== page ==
I’ve been reading Norman Doidge’s The Brain that Changes Itself, and in Chapter 5, Midnight Resurrections, he tells the compelling story of Edward Taub, who bucked the establishment and won.
In the mid-twentieth century, a central dogma of neuroscience was that the brain does not change. This had a major impact in decision-making about treatment for strokes and other disorders that create brain damage. Treatment was deemed useless, and patients were typically warehoused in chronic care centres.
I remember this well because in1966 I was a teenage volunteer in one such centre in Toronto – rows and rows of closely packed beds. Curiously, one patient (among many hundreds) had simply got better on her own and went home. It was considered a near miracle that gave much hope to the hard-pressed staff. I wonder, looking back, whether she had figured out something on her own – but not being an educated or prominent woman, she then took her secret with her to her grave. Here’s why I wonder about that:
Early in his career, Taub started investigating neuroplasticity – a radical new idea that you change your brain according to what you think about. Some describe neuroplasticity as “use it or lose it” and others as “what you think about, so you become.” Obviously, when we are discussing thinking, these two ideas are different ways of saying more or less the same thing. Of course, what makes the idea of neuroplaticity controversial is that it implies a subject who makes choices about what to think about – a non-materialist idea. But that is not the focus of this story.
Taub had, according to Doidge, started out in graduate school studying with behaviourists, who were interested neither in the mind nor in the brain, but only in measuring behaviour, according to stimulus and response: You = Pavlov’s dog in trousers.
Well, Taub realized that that idea wasn’t really going anywhere, so he made a risky choice – he took a job in an experimental neurology lab, to better understand the nervous system. This job included “deafferentation” experiments, using monkeys as subjects.
The basic idea is to sever the sensory nerves’ connection with the brain, so the monkey no longer feels the limb. Typically, the monkey stops moving the limb too, which doesn’t completely make sense, as the motor nerves are not severed. Taub discovered, as a graduate student, that if he put a monkey’s good arm in a sling, the monkey would start using the deafferented arm again. Essentially, the monkey had stopped using the deafferented arm as a form of learned behaviour. It preferred the arm that continued to sense things (of course).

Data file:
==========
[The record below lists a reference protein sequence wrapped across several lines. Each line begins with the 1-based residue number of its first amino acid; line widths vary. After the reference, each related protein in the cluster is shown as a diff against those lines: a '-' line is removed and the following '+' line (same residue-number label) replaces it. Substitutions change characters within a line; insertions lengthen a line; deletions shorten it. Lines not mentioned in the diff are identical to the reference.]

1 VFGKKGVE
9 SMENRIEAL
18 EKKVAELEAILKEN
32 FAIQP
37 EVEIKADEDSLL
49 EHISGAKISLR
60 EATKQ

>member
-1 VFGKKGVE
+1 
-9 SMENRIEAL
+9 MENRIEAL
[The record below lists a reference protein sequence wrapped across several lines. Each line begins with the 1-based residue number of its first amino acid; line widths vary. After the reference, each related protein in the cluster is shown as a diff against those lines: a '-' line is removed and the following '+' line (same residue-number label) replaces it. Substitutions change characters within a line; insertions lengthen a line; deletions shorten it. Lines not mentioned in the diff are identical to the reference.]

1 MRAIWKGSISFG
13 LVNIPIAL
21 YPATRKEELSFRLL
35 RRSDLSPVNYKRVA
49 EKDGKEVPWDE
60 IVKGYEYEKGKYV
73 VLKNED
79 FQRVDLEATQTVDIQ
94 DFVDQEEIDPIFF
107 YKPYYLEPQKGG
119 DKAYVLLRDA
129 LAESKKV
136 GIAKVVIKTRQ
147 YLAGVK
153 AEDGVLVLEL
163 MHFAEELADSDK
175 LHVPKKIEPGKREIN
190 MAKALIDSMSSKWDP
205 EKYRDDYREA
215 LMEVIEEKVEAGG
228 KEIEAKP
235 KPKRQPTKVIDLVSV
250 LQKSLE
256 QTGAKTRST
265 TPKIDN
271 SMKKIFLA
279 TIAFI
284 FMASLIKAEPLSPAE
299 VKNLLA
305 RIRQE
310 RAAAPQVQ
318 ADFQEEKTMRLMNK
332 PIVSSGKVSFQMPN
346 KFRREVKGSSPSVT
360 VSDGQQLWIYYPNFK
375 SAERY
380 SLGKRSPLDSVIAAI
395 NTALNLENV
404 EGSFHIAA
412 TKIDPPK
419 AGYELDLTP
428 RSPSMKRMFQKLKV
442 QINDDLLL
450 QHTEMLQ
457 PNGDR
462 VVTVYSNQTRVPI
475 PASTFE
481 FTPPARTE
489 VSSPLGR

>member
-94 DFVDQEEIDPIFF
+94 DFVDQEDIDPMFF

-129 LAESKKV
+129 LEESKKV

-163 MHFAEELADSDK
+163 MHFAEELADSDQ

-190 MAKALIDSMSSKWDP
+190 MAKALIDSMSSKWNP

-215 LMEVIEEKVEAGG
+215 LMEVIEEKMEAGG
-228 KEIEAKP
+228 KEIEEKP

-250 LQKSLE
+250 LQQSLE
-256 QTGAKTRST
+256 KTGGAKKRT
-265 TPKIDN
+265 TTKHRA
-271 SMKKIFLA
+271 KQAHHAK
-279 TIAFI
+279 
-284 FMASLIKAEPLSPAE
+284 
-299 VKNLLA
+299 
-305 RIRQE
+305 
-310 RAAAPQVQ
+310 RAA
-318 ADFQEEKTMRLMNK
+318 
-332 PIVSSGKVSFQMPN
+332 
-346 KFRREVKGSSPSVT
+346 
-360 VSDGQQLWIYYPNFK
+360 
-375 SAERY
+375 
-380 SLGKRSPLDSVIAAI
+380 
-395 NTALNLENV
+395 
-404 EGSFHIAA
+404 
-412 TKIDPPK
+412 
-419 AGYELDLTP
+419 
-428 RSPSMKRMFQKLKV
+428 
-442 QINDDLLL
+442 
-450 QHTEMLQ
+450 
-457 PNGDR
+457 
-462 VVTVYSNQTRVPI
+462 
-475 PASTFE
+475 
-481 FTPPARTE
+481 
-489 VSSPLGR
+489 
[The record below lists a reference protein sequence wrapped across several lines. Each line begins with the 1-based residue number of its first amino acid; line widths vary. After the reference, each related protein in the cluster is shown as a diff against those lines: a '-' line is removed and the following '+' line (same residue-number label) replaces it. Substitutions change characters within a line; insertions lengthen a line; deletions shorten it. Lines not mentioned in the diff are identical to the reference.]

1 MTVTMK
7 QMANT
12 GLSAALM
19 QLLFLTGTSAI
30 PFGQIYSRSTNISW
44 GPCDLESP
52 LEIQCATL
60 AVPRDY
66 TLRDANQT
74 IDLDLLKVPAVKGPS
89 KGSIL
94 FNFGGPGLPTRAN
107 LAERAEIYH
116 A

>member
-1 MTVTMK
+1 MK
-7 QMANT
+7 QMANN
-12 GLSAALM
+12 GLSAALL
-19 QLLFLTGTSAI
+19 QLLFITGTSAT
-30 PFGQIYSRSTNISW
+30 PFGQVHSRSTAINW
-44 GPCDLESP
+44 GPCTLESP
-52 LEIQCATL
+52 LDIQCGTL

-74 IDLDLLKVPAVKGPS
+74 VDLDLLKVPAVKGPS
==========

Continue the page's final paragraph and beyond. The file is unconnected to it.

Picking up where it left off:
As Doidge puts it, Taub realized a couple of facts. One was that “behaviorism and neuroscience
had been going down a blind alley for seventy years.” (P. 140) There wasn’t anything “hardwired” about the monkeys’ behaviour. They had simply made a choice; one that was reversible, given an incentive. Second, this finding could have dramatic implications for the treatment of brain damage in strokes. How much post-stroke paralysis is learned paralysis? Learned, in the sense that – having failed to use faculties for many months – the patient no longer has the nervous system connections to make movement possible or efficient. That was worth investigating.
Or so Taub thought. But he was mostly alone in that. Neuroscientists did not want to rethink their position on a fundamental issue, irrespective of what his findings clearly pointed to. “Most scientists in his field refused to believe his findings. He was attacked at scientific meetings and received no scientific recognition or awards.” (P. 140) He was accused of “insolence” and had to get his PhD at New York State University rather than his original choice, Columbia.
There, Taub discovered by experiment that if the monkey was surgically deprived of feeling in both arms, it would use both arms. He had also learned, working with the monkeys, the importance of small rewards for just trying rather than a large reward for achievement. That insight could be put to use in developing exercises for humans as well.
So, in May 1981, he found himself head of a Behavioral Biology Center in Silver Spring, Maryland, when Alex Pacheco, cofounder of People for the Ethical Treatment of Animals (PETA), took a job in his lab, professing an interest in medical research … Read More ›